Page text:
Case number: 98095
Case 98095. Assessment form - reasons sought for individual scores awarded to the requester - pre-commencement record - whether section 18 applied.
The requester had applied for promotion and, as a result, his superior officer completed an assessment form which rated the applicant under a number of headings. The form was completed before 21 April 1998. The requester sought a statement of reasons for the decisions to award him the individual scores. The Department refused to provide a statement of reasons on the grounds that section 18 did not apply to acts which took place before 21 April 1998.
The Commissioner found that there was a general rule of statutory interpretation that a statute is presumed not to be retrospective except where the statutory provision is clear that it is intended to be retrospective; or where the change introduced is procedural only. Whereas section 6(5) made specific provision for the right of access to certain records created prior to the commencement of the Act, there was no similar provision making section 18 retrospective. He found that the obligations imposed by section 18 were not purely procedural in nature. The Commissioner decided that section 18 did not apply in this case. He accepted that the position might be different where the decision of the Department had continuing effect after 21 April 1998.
For the guidance of the parties, the Commissioner suggested that section 18 required public bodies to be able to explain to an individual who has been assessed the criteria or benchmarks used and the facts about the individual or his/her work performance which were taken into account in completing the assessment.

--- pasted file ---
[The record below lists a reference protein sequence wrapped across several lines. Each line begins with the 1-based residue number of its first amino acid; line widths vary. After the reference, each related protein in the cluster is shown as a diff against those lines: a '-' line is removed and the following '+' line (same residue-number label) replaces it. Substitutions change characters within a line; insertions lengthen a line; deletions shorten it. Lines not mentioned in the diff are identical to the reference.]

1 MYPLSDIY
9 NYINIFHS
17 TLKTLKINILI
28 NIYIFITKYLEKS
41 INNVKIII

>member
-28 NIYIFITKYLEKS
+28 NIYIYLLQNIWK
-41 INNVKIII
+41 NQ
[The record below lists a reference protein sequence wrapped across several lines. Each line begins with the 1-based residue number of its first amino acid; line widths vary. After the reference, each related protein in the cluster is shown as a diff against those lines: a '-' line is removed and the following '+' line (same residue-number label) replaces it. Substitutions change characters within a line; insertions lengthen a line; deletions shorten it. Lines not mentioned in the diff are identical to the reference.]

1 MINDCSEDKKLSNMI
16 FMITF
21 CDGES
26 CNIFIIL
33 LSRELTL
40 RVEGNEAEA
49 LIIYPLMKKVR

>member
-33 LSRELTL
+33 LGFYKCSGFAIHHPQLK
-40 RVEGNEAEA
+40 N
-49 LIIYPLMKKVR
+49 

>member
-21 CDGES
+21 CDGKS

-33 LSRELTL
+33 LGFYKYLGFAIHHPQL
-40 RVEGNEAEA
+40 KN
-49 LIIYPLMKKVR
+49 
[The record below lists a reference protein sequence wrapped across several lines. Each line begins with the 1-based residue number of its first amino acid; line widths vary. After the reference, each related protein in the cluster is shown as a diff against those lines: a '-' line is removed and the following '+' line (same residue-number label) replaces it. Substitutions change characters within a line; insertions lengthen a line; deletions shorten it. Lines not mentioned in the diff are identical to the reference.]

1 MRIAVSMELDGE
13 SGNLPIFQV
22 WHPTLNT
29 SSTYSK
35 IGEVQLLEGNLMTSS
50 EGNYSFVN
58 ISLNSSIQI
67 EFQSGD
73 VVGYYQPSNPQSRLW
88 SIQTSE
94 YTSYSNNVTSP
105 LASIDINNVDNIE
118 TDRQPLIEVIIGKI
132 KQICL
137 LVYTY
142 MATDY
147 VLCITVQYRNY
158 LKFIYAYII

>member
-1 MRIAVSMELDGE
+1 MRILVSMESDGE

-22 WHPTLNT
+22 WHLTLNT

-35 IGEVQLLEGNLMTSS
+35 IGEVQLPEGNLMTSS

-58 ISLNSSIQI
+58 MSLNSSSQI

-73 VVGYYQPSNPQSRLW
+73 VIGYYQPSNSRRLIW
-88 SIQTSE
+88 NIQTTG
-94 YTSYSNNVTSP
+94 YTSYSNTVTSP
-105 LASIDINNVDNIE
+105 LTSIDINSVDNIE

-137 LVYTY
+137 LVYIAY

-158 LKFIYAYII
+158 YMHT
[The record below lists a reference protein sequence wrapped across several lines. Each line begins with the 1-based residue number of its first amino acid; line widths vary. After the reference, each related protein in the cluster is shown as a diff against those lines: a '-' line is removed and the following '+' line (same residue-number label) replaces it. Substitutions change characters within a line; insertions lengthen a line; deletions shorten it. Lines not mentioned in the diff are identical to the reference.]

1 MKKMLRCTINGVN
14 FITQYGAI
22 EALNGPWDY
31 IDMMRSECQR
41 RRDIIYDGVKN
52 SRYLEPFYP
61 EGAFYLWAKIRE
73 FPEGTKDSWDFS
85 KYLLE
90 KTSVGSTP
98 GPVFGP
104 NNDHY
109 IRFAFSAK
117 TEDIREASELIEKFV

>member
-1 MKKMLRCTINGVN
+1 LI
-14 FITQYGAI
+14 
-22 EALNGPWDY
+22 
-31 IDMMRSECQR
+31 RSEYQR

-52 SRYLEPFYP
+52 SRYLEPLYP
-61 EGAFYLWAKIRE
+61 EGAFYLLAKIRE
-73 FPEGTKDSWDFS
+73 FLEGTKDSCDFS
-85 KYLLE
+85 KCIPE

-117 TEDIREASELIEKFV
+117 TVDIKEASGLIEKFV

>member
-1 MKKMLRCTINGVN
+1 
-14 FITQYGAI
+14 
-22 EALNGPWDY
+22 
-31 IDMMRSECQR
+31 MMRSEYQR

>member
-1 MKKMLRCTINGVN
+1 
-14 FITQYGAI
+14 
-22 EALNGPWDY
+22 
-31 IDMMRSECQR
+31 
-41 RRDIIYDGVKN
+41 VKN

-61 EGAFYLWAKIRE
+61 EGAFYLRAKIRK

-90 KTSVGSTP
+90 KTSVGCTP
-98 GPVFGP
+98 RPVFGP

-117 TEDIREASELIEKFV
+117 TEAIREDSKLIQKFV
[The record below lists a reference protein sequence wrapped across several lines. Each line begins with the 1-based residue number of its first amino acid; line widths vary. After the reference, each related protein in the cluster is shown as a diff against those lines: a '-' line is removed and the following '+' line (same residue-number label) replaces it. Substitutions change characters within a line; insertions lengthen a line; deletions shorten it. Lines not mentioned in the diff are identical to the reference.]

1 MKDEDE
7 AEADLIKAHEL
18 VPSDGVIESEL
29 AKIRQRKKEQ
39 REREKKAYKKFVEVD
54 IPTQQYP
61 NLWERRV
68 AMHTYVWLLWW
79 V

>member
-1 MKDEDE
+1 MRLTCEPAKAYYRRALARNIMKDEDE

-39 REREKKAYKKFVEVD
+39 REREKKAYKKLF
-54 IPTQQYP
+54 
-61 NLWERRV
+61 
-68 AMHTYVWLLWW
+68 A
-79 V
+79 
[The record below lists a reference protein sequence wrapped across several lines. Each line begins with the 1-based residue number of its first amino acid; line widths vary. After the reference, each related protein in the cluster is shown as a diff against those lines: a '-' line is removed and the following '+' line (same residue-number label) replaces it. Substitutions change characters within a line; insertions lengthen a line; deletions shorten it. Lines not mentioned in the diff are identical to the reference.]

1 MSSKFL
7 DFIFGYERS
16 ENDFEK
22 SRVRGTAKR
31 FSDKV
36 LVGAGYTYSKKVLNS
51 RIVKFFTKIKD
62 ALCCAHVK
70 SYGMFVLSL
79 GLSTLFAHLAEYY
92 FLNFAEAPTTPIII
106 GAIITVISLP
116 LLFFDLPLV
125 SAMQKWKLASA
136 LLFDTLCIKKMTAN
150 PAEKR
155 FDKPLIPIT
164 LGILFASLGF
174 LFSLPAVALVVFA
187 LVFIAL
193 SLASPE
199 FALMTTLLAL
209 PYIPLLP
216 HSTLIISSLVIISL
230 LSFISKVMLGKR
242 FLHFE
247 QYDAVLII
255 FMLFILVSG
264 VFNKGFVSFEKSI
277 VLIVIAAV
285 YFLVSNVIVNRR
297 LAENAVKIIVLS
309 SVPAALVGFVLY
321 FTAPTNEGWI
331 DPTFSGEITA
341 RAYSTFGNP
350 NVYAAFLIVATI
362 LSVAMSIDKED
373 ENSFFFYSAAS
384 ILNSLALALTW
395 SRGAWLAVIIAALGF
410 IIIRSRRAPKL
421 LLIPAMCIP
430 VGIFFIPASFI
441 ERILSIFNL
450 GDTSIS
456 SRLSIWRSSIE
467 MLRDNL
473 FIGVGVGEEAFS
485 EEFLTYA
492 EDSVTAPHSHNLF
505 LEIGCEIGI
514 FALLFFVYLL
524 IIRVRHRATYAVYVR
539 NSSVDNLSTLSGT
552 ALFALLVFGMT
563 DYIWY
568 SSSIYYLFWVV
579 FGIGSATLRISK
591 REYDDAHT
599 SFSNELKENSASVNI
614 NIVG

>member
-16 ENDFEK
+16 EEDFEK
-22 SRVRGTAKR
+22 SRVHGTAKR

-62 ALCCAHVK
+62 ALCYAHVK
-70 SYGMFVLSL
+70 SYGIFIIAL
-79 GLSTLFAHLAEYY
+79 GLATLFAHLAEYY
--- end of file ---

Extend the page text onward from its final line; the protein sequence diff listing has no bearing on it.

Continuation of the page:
Mr AAV, the requester in this case, is an assistant principal officer with the Department of Social, Community and Family Affairs. In February 1998 he attended an interview for promotion to the grade of principal officer. Prior to attending the interview an assessment form in relation to his performance was completed by his superior officer. The form was intended to assess the applicant under the eight headings of knowledge, judgement, creativity, analysis of issues, initiative, reliability and output, assertiveness and planning. There were five possible ratings in respect of each heading ranging from 'poor' up to 'exceptional'. The assessor indicated his choice of rating by ticking the appropriate box on the form. Mr AAV was not satisfied with the contents of the assessment form and was disappointed not to be promoted following the interview.